A More Tender Journey

Dear reader,

I write to you on the eve of my departure — this time to Selma, Alabama.  I am volunteering for the next several days at the Unitarian Universalist Living Legacy event “Marching in the Arc of Justice,” commemorating the 50th Anniversary of Dr. King’s “March on Selma” in 1965 (also known as “Bloody Sunday”).  The four-day conference will culminate with us joining Sunday’s march over the historic Edmund Pettus Bridge.

It has been a while since you last heard from me, dear reader, and I’m realizing my online circles have expanded since then.  If you are new to following along on my travels, welcome.  I treat my justice trips as pilgrimages — journeys of the spirit and the heart, not just the body and mind.  This blog was started in 2010 as a way for my family to follow along on my first solo justice trip to Phoenix.  Since then, many more of you have joined me on my travels.  Please treat this as a welcoming space, where comments are seen as “letters from home” while I’m away, and where we are all held to a standard of loving respect in what we choose to write.

Usually, I give a longer notice of my departure date, often sharing pre-trip reflections before the traveling begins.  This time, I have been struggling with the question of whether to blog on this trip at all, which is why you haven’t heard from me before this.  Somehow, this time feels riskier.  I am not an expert on issues of racism; I am not a historian with my mind full of timelines and textbook (or firsthand) knowledge of the Civil Rights Era.

I am a person of faith who believes that the moral arc of the universe bends towards justice — but only if we come together and put our hands on it, lifting up the possibilities that come with open minds and loving hearts.  This is why I continue to say yes to opportunities like this one; the world will only change for the better if we show up to the party, connect with one another, and dream big.

It’s just that this time, it feels like a really big party. I mean, President Obama is going to be there.

Additionally, my voice is not necessarily the appropriately representative one this time around.  (See: white privilege)  Living in Minnesota, I’ve been particularly aware of the conversations happening around #BlackLivesMatter, particularly as events have unfolded around the recent mass protest at the Mall of America.  On matters of racial justice, I feel it is important to put my white self in the back seat and let the very capable leaders of color steer the conversation.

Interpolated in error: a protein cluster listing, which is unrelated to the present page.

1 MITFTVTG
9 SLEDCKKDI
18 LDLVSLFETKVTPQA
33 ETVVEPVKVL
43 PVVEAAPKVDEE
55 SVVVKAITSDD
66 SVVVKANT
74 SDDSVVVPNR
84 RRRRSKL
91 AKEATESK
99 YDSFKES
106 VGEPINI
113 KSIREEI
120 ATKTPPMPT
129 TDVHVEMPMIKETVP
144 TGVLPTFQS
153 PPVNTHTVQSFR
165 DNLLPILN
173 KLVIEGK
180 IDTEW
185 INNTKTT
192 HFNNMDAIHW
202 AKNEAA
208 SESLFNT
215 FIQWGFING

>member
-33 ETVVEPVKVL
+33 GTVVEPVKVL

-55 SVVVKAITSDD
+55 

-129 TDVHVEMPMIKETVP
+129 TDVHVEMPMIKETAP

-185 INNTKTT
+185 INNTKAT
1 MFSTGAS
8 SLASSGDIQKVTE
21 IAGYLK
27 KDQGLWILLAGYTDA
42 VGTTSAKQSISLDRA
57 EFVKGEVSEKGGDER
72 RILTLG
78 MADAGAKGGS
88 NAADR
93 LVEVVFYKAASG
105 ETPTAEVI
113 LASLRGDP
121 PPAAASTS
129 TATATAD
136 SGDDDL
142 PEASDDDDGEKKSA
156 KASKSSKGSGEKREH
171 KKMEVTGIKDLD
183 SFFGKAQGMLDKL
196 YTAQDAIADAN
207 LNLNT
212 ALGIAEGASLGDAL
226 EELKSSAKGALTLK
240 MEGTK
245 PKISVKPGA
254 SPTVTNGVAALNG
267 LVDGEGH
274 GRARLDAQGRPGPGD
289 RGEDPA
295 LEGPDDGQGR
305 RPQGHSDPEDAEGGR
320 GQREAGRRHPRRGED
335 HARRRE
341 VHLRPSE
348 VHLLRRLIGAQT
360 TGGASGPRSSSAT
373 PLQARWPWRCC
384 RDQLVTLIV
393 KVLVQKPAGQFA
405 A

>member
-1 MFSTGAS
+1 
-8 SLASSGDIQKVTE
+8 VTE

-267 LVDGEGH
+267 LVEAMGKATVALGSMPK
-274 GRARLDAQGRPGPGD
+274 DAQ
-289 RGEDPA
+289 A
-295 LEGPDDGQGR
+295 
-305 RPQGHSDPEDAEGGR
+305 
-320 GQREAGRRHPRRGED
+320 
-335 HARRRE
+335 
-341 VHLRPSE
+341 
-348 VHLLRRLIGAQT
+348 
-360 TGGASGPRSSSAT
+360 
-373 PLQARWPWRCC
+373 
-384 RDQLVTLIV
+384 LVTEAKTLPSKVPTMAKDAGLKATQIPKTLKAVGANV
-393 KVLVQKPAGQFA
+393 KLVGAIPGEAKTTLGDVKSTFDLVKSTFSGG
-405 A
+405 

And yet, writing to you, dear reader, has become an intrinsic aspect of these journeys for me.  I hesitate to write, all too aware of my whiteness and my lack of expertise.  From past experience, I’m also aware of how quickly blog entries like this one can result in unexpected reactions.  But I also feel that to stay silent would be a betrayal of the commitment I’ve held with you for the past five years.  It is a commitment that has both challenged and sustained me.

Wise friends suggested alternatives for me to consider — journaling privately, blogging after I get back, sharing my reflections in a post-trip worship service.  These are good suggestions.  I may very well do all of them.

But — I also have to do this.

So please bear with me, dear ones, as I navigate these waters.  I will write as I am able, offering stories and reflections in the moment so you can join me on this spiritual journey.  I will share knowledge as I learn it, as I always do.  But please know that this time, it is a more tender and vulnerable journey.

And now it’s time to pack my bags.  Off we go!

With love,

-lm

from "The Center for Contemplative Mind in Society" - Concept & design by Maia Duerr; illustration by Carrie Bergman

from “The Center for Contemplative Mind in Society” – Concept & design by Maia Duerr; illustration by Carrie Bergman

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About Leaping Loon

I am an ordained Unitarian Universalist minister serving our congregation in Elgin, Illinois. While I am determined to embrace my propensity to wander, it oftentimes takes a leap of faith to do so. My life's motto seems to be: "Leap, and the net will appear." True to my spirit, and following Love's call, I must simply free myself to go. Where will I end up? Let's find out. Welcome to my journey!
This entry was posted in 2015 Selma, Trips. Bookmark the permalink.

2 Responses to A More Tender Journey

  1. Linda says:

    Leslie, I love ‘the tree of contemplative practices;’ what a powerful reminder of the myriad ways we can know and touch the wonder of being alive.

  2. Linda says:

    Glad to be looking over your shoulder as you travel to Selma Your humbleness about the implications of your participation makes you, imo, worthy.

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